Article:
Tuesday, March 6, 2012

Book Review: True Blood and Philosophy

So, I promised I would give a review of my birthday present True Blood and Philosophy ... well, I have to tell you. If you really want a deconstructed insider "revelation" about the show, go to Love True Blood and forget the book. This book takes on a very conventional deconstruction based on historical philosophy and modern feminism. I always hope for a deeper look at a piece of work that pulls back the veil between me and the storyteller to help engender a greater understanding of the story -- whether it's on TV or a book. The website really accomplishes that goal while the book is just too, well, boring. It didn't give me a deeper meaning to the characters. I wasn't at all enlightened and frankly mostly bored by it. Now the website written by very literate fans of the show is much more intriguing and revealing.

Also, there is a mention on the Love True Blood site today about how Charlaine Harris doesn't map out her books and focuses primarily on one book's story at a time. Note to the other writers: As a writer you may have a general overview of where you want to take your series. I know I have a general idea of where California Girl Chronicles is heading, but in the storytelling process, the story often organically starts to tell itself. You may think, for example, your primary love interest might be one couple, but then through reader feedback and your own feeling about the story itself, it evolves differently. I'm sure that while Alan Ball's writing team might keep a tighter rein on the storytelling process, they still allow stories and characters to speak for themselves. I know many non-writers may not understand this idea, but the story and characters respectively take on their own direction and voices.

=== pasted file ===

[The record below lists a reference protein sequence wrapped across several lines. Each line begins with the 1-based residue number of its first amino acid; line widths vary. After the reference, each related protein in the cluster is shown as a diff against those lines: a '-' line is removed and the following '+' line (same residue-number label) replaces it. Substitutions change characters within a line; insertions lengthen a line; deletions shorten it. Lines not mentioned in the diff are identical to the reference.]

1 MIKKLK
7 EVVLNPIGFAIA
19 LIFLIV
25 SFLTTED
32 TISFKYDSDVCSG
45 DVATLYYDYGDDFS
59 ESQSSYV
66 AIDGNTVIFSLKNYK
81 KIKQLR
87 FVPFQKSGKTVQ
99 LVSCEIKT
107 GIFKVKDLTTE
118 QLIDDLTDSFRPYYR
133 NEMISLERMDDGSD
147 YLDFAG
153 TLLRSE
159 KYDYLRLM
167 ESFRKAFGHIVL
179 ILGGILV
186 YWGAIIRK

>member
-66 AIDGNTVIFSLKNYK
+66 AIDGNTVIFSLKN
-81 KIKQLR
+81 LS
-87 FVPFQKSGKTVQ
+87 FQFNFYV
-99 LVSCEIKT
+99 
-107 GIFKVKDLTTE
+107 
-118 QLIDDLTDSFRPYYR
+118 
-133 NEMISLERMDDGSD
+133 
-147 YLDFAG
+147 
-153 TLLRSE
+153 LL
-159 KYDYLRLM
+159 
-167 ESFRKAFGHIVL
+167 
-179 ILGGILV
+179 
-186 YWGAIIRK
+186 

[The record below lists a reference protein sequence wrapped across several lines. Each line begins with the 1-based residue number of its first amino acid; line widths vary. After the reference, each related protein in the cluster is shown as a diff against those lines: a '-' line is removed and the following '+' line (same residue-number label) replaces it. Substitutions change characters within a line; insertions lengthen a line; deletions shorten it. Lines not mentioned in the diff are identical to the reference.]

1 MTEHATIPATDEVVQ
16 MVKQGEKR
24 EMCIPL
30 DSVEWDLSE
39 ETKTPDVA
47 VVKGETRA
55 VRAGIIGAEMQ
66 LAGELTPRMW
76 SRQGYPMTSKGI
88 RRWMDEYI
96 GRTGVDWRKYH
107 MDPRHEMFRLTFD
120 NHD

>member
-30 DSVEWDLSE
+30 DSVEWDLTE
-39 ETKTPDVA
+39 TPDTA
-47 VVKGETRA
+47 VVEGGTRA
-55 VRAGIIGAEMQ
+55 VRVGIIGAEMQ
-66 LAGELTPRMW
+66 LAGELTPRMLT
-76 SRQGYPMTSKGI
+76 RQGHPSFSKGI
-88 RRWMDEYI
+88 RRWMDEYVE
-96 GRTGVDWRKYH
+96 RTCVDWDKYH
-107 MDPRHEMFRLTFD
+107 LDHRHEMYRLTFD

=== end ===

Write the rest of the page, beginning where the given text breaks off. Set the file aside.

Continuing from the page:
In book one of California Girl Chronicles while I suspected that Brea and Kale were the couple to root for, it wasn't until the readers vocalized their specific feelings about this couple that I was more certain of what to do with them throughout the overall series. Remember, fans you have to drama in your storytelling. If Alan Ball and team didn't keep you dramatically hooked on the Eric and Sookie romance, you would quickly grow bored. Add to that the need to fully flesh out these characters and their trajectory in the story and how they grow and change. I will say this over and over again. Every metaphor, foreshadowing technique and blimp in this romance is met to shove them together. Read that fan site. They are very astute in their observations about the subtle messages about Eric and Sookie. I have no doubt, this couple is the true heart of the show no matter whether their do or do not bring in Quinn or make Alcide be Quinn. It's not going to be anything other than Eric and Sookie. You can take that to the bank.

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